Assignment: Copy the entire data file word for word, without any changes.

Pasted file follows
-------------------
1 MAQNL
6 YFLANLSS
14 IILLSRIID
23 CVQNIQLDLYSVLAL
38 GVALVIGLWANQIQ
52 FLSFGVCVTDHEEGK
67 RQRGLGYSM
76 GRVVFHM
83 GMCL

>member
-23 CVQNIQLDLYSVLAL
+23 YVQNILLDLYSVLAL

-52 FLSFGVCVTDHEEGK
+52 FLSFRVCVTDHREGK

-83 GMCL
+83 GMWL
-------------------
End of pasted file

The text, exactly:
1 MAQNL
6 YFLANLSS
14 IILLSRIID
23 CVQNIQLDLYSVLAL
38 GVALVIGLWANQIQ
52 FLSFGVCVTDHEEGK
67 RQRGLGYSM
76 GRVVFHM
83 GMCL

>member
-23 CVQNIQLDLYSVLAL
+23 YVQNILLDLYSVLAL

-52 FLSFGVCVTDHEEGK
+52 FLSFRVCVTDHREGK

-83 GMCL
+83 GMWL